Pigs in a Space Blanket
: ’ to be the Earth creature to explore space beyond our solar system. Instead, that title will go to two microscopic organisms scientists have deemed hardy enough to have a shot at surviving the experience. Meet your competition. Tardigrades (aliases include water bears and moss piglets, because scientists can’t resist their pudgy cuteness) can plausibly claim to be the most resilient animals on the planet, which is why they are a really good candidate to leave it. There are more than 1,000 species of tardigrade, and some water bears are so indestructible scientists think no matter what happens to Earth, these little buggers could probably survive.
The other critter packing its bags is a microscopic roundworm called
Caenorhabditis elegans, or C. elegans for short. It’s been a workhorse for more than five decades in laboratories. Scientists use it to study everything from sleep to aging, and some of these worms already survived one of the greatest space tragedies, the destruction of the space shuttle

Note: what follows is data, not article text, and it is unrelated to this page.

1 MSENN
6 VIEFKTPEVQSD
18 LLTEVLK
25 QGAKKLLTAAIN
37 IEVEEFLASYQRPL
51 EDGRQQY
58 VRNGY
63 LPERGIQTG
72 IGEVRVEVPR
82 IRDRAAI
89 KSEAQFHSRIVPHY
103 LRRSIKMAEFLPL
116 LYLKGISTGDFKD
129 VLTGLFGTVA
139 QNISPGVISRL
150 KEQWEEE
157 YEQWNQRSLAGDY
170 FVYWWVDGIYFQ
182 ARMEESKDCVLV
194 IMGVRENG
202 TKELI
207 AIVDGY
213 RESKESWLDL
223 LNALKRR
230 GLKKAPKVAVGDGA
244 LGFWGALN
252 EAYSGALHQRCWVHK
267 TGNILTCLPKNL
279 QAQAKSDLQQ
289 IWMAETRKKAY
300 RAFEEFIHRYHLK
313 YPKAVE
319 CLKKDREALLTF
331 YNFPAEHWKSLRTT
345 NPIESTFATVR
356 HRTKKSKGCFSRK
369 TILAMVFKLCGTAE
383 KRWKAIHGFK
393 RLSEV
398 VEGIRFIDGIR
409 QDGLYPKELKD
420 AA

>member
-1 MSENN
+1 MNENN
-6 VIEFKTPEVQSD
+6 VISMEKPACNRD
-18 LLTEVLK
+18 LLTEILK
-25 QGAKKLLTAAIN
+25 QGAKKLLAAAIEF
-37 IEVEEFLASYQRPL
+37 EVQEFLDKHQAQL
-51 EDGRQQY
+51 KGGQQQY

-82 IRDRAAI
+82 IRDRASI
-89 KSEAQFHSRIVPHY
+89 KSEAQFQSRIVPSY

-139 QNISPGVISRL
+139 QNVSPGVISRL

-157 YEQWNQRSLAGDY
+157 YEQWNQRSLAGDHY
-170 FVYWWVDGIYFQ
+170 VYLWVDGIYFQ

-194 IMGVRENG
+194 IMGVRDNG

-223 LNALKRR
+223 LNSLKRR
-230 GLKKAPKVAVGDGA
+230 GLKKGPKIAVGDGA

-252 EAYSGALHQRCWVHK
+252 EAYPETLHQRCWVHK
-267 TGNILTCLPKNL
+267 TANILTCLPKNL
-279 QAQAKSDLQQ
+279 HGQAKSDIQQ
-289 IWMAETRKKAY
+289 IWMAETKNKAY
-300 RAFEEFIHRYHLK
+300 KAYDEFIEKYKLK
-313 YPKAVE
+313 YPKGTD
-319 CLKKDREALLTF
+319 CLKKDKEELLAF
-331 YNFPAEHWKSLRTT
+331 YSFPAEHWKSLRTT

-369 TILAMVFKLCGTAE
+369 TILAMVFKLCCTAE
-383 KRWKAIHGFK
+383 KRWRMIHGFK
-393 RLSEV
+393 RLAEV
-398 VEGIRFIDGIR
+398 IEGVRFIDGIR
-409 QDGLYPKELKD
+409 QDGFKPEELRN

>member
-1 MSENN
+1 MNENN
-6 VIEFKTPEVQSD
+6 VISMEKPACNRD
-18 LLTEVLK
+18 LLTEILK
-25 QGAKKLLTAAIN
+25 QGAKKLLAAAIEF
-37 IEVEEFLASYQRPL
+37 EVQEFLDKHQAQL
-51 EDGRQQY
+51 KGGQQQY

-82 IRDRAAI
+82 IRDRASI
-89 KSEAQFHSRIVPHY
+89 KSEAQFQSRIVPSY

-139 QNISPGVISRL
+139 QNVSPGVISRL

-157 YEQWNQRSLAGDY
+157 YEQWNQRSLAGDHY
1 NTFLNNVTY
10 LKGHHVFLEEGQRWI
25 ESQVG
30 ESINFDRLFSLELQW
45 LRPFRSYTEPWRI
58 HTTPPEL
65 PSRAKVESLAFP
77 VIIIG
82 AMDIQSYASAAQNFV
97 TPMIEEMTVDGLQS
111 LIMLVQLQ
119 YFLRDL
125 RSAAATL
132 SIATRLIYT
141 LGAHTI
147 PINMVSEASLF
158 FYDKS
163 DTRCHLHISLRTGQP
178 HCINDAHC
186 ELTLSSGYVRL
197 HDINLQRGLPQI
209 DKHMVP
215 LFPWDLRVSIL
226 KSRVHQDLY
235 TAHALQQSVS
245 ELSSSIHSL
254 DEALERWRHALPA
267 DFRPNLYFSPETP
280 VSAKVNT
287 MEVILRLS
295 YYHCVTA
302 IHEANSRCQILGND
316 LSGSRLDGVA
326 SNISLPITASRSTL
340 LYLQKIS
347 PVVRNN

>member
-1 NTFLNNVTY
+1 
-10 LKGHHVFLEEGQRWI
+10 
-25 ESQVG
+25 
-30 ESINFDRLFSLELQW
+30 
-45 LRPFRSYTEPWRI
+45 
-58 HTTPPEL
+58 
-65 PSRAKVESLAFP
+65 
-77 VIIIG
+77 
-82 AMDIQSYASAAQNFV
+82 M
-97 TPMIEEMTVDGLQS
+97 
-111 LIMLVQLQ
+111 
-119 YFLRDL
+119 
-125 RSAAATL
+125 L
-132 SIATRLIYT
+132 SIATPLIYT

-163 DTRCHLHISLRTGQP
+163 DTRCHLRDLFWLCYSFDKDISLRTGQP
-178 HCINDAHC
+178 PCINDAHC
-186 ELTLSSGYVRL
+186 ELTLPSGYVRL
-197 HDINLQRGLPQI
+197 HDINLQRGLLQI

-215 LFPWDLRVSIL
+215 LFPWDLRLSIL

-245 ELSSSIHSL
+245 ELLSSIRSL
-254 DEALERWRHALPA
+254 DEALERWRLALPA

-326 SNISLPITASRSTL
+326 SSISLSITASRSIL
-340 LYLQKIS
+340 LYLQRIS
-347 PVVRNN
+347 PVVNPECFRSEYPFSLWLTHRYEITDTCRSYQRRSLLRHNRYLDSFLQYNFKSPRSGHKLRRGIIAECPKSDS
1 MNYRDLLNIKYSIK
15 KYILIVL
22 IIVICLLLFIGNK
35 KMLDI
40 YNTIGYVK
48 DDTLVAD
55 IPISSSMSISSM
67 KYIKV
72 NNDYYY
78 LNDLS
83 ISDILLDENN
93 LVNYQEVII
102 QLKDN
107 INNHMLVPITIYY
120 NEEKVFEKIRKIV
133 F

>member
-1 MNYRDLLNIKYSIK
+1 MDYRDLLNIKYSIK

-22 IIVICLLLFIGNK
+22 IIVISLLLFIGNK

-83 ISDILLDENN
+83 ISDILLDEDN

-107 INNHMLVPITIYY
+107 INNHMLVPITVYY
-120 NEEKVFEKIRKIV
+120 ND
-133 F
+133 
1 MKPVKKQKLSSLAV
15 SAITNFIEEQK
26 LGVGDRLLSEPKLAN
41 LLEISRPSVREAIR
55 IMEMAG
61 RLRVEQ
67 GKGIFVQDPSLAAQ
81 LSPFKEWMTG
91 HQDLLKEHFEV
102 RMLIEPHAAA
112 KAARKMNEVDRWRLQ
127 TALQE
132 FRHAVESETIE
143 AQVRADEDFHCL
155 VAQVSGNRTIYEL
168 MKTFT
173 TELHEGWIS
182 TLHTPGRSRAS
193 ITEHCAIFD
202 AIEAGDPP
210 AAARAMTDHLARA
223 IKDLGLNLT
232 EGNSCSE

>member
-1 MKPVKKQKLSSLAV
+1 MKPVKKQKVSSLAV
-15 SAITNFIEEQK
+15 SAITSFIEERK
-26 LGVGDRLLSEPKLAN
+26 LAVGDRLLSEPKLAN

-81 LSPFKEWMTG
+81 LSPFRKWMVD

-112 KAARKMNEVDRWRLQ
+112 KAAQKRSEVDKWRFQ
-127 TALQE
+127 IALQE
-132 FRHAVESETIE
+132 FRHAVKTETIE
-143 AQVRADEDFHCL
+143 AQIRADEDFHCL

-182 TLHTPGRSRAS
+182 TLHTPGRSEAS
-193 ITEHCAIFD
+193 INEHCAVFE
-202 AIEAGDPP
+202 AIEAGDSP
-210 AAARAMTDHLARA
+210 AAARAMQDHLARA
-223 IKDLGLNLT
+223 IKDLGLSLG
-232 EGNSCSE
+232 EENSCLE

Columbia in 2003. They’d been on board to help scientists see whether genes are expressed differently in space, compared with here on Earth.
The mission looking to enlist tardigrades and C. elegans is called Starlight, and the plan is to use a giant laser beam to push a small spacecraft— about the size of a smartphone or smaller—out of the solar system at very fast speeds. Ideally, according to the project’s lead scientist, the smallest of these spacecraft would be able to reach a quarter of the speed of light, which would mean they could reach the nearest star (and the nearest planet not in our solar system) about 20 years after launching. (The only spacecraft to have left our solar system so far is Voyager 1, and it took almost 40 years just to hit the edge.)
The Starlight team wants to put its tiny astronauts into a dormant state for launch, then nudge them awake periodically and watch them every so often along the journey. Tardigrades normally live a few months, but take away the water around them and they enter a cocooned state in which they can survive for decades, which makes them the perfect frequent flyers.
CRAWL SPACE Tardigrades, considered virtually indestructible on Earth, will now have their mettle tested in space.